When faced with a reasonable Code of Civil Procedure section 998 demand or offer, it is important to run these numbers so both the plaintiff and the defendant are well informed. Often, counsel hasn’t shared these numbers in this detail with their clients. As the mediator, this is another useful tool when the parties are close.
The numbers add clarity when the plaintiff has a good offer on the table but has unreasonable expectations. Plaintiff’s counsel will look to me for concrete, hands-on assistance. Sometimes, money at mediation today is better for the plaintiff than having the cost for experts, trial exhibits, and court reporters deducted from the settlement before trial. Not to mention the risk of trial.
What is a good settlement?
For plaintiffs, as your mediator, my goal isn’t to get you a “fair and reasonable settlement.” Rather, my goal is to get you the highest possible settlement. Most often, I can persuade the defense to pay more than I ever did when I was a defense lawyer on a similar case.
The goal is to bring the parties together and settle the case. To the insurance company on the defense side, “a closed file is a happy file.” Some insurance companies will give settlement authority to their defense attorneys with the understanding that the defense attorney (and claims representative) must offer all the settlement authority at mediation. So why not get the insurance company’s top dollar?
Lox of love
At mediation, I always serve a platter of bagels, lox, and cream cheese in the morning. Being a good Jewish mother, I prefer counsel and the parties break bread and fill their tummies. Human beings are much nicer when they are not hangry.
Please don’t schedule a mediation when you are fasting, whether for Yom Kippur, Ramadan, or some new-age cleansing diet. In a small case – which can be the most difficult kind of case – plaintiff’s counsel and plaintiff were both fasting for Ramadan. When 3:00 p.m. hit, the bewitching hour, both became hangry. Plaintiff simply left. Plaintiff’s counsel yelled at me. Yet, I’m happy to report, we did manage to settle his case!
Creative elements of settlement
As a mediator, I can employ a host of creative ideas to gain closure. Sometimes, the plaintiff really wants and deserves a sincere apology from the defendant in addition to the money. And more often, the defendant really wants to express his or her remorse for the injuries or wrongful death caused by their negligence, and perhaps be forgiven. Usually, once we reach a monetary settlement, we can work on the parameters of the apology. It’s important for counsel to let the parties engage in this process if the parties want an apology and forgiveness to be part of the mediation.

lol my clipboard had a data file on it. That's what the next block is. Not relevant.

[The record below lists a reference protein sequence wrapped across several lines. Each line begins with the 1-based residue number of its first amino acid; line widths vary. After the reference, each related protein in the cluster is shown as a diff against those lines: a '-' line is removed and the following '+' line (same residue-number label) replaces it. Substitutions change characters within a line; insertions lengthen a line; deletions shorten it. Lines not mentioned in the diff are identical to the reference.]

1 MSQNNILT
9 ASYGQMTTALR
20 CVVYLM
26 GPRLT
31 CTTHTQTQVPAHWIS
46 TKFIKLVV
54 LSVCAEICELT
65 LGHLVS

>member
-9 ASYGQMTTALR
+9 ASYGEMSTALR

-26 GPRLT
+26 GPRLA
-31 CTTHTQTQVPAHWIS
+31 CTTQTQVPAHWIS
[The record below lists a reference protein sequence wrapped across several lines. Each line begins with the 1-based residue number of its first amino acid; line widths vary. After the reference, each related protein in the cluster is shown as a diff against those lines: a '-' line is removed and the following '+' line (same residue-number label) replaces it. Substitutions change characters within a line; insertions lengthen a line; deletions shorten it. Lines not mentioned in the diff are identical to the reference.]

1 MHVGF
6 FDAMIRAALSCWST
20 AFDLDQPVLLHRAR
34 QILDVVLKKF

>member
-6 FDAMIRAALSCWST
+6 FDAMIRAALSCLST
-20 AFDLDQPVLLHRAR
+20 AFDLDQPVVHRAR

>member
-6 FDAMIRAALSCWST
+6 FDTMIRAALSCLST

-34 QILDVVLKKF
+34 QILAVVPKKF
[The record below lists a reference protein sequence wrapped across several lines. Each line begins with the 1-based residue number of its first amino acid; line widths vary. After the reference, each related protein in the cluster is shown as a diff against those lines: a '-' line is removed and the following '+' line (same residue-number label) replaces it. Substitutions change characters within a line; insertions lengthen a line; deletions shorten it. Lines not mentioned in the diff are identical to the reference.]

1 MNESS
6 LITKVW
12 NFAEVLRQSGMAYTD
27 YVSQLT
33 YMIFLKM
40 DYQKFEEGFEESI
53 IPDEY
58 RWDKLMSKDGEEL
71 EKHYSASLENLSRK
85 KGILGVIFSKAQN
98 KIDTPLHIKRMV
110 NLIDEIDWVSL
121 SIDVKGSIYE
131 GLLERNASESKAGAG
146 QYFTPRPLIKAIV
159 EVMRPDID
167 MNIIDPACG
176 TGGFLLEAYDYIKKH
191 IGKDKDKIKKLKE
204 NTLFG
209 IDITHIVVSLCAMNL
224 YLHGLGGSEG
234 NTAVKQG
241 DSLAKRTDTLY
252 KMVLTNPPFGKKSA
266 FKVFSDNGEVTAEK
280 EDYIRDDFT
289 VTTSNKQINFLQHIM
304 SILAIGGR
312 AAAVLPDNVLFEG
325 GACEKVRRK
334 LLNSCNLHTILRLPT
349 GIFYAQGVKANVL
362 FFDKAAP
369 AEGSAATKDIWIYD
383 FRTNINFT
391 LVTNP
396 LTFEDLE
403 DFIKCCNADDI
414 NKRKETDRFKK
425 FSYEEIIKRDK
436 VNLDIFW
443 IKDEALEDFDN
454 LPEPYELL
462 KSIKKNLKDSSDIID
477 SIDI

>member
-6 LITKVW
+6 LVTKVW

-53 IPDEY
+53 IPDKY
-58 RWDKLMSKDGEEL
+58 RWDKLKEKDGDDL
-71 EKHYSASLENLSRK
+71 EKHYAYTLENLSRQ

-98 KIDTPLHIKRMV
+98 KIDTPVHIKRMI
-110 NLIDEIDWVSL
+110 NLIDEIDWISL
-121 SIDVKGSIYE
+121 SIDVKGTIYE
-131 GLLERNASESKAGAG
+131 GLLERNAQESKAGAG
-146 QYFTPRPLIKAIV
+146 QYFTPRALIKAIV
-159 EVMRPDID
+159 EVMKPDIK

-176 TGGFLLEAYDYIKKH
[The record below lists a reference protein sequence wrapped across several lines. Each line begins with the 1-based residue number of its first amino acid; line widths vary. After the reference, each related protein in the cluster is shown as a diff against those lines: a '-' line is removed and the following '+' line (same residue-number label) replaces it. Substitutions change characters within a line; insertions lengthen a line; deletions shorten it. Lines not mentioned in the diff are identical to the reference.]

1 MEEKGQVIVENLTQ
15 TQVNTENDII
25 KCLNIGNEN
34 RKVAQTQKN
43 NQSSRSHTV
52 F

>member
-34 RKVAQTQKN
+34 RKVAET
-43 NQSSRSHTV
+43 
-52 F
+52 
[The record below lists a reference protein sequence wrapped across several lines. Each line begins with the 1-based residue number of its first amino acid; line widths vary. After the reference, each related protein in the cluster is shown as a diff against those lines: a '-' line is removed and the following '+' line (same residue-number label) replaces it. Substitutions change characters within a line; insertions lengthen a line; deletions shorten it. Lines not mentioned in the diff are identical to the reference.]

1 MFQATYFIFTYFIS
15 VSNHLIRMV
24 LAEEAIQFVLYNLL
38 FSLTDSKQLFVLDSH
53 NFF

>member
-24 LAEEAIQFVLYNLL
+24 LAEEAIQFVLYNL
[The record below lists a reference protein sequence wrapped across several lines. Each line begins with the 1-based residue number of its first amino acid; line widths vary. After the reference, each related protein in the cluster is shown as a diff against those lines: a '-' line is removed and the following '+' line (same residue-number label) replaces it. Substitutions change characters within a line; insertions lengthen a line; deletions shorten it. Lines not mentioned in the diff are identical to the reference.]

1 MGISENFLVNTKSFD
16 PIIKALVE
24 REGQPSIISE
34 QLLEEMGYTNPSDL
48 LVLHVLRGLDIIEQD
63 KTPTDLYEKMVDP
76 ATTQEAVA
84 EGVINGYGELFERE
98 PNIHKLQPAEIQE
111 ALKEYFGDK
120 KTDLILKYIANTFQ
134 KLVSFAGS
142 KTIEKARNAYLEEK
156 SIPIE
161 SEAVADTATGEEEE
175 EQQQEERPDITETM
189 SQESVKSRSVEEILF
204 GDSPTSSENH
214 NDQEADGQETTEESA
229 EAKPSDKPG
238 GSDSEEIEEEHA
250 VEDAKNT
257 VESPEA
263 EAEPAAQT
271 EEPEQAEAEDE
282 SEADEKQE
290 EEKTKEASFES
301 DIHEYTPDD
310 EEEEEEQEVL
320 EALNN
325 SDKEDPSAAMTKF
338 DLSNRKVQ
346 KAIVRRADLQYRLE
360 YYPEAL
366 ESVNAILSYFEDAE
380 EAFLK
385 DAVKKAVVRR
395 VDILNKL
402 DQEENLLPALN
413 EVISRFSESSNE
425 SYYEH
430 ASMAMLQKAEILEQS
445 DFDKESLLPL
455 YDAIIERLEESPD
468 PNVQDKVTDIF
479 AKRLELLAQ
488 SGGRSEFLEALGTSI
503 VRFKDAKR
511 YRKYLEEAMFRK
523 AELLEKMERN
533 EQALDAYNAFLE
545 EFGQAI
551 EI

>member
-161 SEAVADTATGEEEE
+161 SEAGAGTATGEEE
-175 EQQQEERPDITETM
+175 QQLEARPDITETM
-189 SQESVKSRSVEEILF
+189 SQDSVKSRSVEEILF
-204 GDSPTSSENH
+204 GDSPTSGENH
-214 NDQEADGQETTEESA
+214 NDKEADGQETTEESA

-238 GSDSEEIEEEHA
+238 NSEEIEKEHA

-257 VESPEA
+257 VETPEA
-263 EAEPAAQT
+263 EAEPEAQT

In a bizarre landlord-tenant case, one week before trial, the parties were close to reaching a settlement after three years of contentious litigation. The numbers were almost there. One party threw in a token amount – $2,500 – to be made payable to St. Jude’s in the name of the other party’s niece. Since his niece was in good health, that offer didn’t make too much sense. But it gave me an idea. We ended up specifying that $7,500 of the low six-figure settlement would be split three ways for college funds for three children as gifts from the plaintiff who liked to be perceived as the neighborhood grandma. It worked! And the client felt like a mensch.
A profile: Compassion, empathy and relatability in stilettos
As a mother of two beautiful, accomplished daughters and wife for over 35 years of a wonderful lawyer, I believe I can relate to most plaintiffs (and kvell at the same time). As a cyclist, skier, yoga student, travel enthusiast and entrepreneur, it’s easy to find commonality. I have survived when life has thrown me a curveball and I’ve learned how to chisel through. I have a zest for life and I’m not intimidated by big goals and aspirations. More significantly, I come from a working class family and can relate to struggles of people living paycheck to paycheck.
By way of background, my maternal grandfather, Papa Jack, lived in a shetl in Russia and escaped a Jewish pogrom in 1914. Papa Jack came to Ellis Island and as a refugee, he worked hard, starting a roofing company in Wildwood, New Jersey. My maternal grandmother was illiterate.